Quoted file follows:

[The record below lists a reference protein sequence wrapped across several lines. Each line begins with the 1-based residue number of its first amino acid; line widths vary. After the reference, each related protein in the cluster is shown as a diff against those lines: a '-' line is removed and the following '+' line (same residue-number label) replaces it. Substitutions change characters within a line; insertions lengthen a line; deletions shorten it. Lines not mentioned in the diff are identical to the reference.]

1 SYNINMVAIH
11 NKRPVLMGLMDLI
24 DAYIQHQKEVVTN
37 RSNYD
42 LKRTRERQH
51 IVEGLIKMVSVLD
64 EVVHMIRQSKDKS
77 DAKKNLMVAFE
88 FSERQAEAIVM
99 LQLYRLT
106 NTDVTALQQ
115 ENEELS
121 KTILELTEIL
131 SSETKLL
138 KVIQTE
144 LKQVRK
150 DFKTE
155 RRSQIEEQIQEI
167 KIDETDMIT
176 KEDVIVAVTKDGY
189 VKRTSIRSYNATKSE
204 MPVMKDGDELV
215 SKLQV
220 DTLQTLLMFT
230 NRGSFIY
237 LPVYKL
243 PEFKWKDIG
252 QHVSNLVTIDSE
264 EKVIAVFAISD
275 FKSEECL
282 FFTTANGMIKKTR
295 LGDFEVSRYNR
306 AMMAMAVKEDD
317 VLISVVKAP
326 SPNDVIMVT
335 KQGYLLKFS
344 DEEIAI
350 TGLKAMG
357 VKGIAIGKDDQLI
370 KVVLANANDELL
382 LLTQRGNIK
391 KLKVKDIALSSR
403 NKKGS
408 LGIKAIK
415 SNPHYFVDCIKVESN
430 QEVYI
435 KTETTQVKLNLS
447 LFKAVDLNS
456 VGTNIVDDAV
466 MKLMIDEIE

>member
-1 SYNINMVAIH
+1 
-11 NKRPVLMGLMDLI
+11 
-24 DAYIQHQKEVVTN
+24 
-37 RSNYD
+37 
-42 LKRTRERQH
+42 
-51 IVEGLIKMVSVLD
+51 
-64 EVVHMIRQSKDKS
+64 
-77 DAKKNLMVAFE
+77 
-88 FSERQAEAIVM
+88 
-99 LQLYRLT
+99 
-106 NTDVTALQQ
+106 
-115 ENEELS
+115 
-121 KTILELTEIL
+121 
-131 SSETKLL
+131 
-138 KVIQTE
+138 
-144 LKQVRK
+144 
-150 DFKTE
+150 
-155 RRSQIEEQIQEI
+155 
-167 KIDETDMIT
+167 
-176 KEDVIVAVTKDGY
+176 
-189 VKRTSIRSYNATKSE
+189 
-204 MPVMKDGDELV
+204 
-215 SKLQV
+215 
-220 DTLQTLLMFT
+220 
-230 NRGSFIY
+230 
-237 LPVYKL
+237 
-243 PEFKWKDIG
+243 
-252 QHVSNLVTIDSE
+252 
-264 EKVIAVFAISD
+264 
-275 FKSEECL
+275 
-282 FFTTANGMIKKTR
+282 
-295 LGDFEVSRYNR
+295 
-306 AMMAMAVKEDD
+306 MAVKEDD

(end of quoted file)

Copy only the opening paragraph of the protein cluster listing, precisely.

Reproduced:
[The record below lists a reference protein sequence wrapped across several lines. Each line begins with the 1-based residue number of its first amino acid; line widths vary. After the reference, each related protein in the cluster is shown as a diff against those lines: a '-' line is removed and the following '+' line (same residue-number label) replaces it. Substitutions change characters within a line; insertions lengthen a line; deletions shorten it. Lines not mentioned in the diff are identical to the reference.]